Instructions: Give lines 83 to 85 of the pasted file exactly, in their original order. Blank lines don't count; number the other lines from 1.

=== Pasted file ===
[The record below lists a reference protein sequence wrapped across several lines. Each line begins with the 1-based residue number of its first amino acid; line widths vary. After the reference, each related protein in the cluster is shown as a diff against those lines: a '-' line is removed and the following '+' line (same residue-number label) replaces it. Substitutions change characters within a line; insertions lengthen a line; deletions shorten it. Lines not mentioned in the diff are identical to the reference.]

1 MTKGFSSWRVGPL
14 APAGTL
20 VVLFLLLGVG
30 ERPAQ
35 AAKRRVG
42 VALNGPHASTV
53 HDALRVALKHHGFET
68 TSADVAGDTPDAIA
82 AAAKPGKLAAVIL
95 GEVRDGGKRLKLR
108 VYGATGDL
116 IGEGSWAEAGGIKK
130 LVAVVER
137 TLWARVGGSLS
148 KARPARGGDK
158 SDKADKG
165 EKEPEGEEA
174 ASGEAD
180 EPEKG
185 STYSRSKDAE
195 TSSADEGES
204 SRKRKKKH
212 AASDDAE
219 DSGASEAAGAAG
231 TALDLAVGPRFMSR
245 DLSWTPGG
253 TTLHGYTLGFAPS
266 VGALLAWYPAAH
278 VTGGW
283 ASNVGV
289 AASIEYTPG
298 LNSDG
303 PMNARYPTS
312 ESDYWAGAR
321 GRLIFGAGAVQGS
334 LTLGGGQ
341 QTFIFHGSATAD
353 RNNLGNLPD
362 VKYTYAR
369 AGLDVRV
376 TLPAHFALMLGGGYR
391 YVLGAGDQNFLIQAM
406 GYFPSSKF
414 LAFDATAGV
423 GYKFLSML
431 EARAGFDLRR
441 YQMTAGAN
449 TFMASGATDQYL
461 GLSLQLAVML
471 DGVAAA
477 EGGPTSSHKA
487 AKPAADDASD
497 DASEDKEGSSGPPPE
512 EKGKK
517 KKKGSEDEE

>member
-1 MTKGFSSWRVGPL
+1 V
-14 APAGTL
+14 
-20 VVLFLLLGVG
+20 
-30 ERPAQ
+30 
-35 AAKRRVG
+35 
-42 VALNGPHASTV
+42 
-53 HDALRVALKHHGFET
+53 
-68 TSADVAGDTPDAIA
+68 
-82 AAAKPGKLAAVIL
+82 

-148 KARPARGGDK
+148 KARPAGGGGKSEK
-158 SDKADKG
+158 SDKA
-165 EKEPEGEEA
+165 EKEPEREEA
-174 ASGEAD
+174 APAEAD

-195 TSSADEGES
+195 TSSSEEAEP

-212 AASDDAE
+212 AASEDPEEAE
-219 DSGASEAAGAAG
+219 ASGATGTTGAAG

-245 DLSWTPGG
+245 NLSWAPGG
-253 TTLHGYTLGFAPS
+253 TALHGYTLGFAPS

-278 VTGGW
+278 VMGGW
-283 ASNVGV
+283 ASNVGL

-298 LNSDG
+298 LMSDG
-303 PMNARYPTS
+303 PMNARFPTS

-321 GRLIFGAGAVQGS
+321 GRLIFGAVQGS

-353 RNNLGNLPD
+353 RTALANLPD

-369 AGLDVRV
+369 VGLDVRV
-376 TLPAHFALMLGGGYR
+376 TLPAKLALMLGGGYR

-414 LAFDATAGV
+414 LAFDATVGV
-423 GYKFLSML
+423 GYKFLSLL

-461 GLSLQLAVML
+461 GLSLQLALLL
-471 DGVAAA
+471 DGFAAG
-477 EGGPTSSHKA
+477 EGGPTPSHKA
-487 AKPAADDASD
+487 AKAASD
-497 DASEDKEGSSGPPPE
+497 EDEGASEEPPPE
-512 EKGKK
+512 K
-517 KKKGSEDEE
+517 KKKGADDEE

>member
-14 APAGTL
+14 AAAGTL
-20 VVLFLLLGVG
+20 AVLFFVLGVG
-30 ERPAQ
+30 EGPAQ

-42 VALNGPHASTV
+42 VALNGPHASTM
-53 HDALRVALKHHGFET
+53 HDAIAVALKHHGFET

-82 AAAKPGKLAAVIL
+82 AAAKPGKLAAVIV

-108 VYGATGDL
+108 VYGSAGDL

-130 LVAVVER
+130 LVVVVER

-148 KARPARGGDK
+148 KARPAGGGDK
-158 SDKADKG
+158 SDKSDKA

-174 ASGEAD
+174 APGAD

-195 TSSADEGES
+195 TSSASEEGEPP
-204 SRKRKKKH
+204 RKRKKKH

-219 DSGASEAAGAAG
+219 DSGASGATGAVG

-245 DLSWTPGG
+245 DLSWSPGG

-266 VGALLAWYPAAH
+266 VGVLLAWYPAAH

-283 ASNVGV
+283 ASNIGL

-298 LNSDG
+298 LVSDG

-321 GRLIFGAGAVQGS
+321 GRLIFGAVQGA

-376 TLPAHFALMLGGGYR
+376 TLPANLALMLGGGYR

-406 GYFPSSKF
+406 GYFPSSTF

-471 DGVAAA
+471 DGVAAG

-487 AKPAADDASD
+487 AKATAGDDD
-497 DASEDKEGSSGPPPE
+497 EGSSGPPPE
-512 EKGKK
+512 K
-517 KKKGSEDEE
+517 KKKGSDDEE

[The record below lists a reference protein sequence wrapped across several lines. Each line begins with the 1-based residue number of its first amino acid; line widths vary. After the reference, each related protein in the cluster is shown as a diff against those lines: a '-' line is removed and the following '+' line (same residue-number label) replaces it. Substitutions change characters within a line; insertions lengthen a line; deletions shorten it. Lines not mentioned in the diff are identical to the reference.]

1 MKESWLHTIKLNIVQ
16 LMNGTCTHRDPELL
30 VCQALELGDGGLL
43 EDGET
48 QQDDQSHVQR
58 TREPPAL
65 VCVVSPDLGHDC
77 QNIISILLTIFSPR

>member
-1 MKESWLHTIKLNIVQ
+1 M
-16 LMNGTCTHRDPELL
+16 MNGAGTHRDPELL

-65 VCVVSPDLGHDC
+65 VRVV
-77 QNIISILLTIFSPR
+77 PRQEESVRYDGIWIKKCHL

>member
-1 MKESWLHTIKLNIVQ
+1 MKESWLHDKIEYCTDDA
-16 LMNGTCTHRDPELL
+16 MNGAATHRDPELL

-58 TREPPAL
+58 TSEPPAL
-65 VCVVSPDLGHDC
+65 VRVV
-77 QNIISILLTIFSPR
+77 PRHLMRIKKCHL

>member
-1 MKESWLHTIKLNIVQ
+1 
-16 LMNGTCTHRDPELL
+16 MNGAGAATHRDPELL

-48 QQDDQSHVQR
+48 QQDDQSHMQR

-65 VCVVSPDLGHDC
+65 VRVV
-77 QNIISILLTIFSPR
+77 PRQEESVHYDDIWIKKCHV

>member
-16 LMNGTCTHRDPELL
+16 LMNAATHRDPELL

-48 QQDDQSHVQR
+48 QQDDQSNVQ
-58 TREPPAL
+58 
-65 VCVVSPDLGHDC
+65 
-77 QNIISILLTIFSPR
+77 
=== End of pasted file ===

+174 APAEAD

-195 TSSADEGES
+195 TSSSEEAEP